Abstract: We consider the classic Moran process modeling the spread of genetic mutations, as extended to structured populations by Lieberman et al. (Nature, 2005). In this process, individuals are the vertices of a connected graph. Initially, a uniformly random vertex is a mutant, and in each step of the process, a vertex is chosen for reproduction at random, with probability proportional to its fitness: mutants have fitness r>1, while non-mutants have fitness 1. The vertex chosen to reproduce places a copy of itself to a uniformly random neighbor, replacing the individual that was there. The process ends when all vertices are mutants (fixation), or none is (extinction). A principal quantity of study is the probability that fixation is reached. Of particular interest is the existence of families of amplifier graphs, for which this probability tends to 1 as the graph size increases, and the existence of suppressors, for which the probability tends to 0. For the case of directed graphs, it is known that both amplifiers and suppressors exist. For undirected graphs, however, the problem has remained open, and the general belief has been that neither undirected amplifiers nor suppressors exist. In this talk we disprove this belief, by providing the first examples of such graphs.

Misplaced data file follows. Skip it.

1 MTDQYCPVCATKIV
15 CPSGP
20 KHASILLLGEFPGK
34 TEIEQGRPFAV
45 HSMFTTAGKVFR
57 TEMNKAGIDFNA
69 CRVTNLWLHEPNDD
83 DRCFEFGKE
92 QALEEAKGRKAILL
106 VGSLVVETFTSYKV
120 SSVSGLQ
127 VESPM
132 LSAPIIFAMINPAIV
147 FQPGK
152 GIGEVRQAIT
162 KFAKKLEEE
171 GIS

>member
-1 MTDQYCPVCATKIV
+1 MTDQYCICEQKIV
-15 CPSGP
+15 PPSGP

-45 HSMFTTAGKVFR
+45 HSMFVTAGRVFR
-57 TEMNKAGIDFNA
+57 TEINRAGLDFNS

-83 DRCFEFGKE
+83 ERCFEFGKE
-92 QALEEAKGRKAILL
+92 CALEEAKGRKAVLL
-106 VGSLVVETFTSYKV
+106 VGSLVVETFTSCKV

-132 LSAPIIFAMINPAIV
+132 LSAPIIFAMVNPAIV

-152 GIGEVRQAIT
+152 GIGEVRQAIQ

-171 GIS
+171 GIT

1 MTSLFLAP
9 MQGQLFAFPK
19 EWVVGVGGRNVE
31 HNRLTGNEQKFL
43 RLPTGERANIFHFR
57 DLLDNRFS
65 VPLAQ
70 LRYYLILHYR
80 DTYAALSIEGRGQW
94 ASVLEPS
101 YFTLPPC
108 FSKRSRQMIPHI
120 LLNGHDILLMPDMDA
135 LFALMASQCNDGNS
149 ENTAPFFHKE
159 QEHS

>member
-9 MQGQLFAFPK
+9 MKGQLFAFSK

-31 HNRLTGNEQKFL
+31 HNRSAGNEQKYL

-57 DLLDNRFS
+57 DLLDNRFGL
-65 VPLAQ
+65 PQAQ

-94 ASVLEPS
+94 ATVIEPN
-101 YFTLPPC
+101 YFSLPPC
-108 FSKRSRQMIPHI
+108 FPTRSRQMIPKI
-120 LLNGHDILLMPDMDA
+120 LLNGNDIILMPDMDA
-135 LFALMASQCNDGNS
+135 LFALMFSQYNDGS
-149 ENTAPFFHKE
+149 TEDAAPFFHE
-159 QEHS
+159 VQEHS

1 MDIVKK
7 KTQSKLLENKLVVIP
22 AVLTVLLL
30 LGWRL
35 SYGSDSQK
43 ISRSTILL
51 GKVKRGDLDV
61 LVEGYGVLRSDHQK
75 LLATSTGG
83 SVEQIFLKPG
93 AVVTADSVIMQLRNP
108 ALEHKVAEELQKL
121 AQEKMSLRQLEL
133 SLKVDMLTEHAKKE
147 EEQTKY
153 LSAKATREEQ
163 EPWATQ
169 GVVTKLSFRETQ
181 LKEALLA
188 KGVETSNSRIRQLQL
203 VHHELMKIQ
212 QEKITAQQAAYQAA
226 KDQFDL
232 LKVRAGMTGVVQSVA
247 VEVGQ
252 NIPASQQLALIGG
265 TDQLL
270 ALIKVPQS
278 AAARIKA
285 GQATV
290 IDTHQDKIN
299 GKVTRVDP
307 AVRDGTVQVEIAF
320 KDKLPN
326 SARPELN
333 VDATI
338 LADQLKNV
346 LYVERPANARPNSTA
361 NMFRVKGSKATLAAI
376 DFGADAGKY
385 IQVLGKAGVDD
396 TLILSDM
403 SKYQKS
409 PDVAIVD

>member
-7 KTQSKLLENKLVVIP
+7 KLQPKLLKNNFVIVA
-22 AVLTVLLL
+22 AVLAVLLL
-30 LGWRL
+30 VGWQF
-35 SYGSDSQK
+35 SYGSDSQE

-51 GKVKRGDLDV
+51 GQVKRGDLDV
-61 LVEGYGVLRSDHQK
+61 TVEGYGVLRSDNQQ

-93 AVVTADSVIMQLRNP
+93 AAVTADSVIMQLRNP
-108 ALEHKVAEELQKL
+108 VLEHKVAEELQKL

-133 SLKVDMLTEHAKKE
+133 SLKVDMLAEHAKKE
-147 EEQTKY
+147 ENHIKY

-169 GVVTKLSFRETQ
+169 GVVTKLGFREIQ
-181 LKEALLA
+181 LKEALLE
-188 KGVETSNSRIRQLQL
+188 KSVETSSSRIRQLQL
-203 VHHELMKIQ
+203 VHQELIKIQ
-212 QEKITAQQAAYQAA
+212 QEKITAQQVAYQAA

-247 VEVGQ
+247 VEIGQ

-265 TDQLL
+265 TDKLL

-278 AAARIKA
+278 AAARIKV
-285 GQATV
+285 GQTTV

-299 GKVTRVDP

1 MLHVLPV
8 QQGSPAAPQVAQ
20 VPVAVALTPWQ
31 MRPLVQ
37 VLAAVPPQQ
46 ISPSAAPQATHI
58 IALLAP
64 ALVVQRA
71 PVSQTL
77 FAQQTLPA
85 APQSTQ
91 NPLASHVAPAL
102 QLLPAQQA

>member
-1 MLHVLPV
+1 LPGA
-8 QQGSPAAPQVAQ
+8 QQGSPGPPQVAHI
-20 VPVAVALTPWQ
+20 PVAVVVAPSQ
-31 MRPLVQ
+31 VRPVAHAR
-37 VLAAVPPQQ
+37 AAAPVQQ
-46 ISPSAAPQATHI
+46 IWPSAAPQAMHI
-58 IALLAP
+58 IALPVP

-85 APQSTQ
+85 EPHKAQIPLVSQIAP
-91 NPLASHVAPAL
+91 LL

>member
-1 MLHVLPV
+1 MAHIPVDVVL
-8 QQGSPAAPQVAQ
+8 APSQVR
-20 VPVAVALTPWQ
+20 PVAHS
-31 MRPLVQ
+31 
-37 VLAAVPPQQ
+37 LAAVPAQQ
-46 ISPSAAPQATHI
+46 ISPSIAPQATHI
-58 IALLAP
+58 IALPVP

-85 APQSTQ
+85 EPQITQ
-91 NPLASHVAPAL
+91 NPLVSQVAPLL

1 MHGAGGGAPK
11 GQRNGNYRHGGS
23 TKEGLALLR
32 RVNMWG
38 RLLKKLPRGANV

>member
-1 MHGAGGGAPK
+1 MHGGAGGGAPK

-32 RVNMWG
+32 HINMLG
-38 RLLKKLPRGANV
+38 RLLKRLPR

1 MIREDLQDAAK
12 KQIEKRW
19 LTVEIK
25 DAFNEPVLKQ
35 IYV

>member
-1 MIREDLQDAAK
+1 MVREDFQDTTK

Peter Gracar: Spread of information by random walks - Multi-scale percolation along a Lipschitz surface
Abstract: A conductance graph on Z^d is a nearest-neighbour graph where all of the edges have non-negative weights assigned to them. In this talk, I will consider the spread of information between particles performing continuous time simple random walks on a conductance graph. I do this by developing a general multi-scale percolation argument using Lipschitz surfaces that can also be used to answer other questions of this nature. (Joint work with Alexandre Stauffer.)

Markus Heydenreich: Scale-free percolation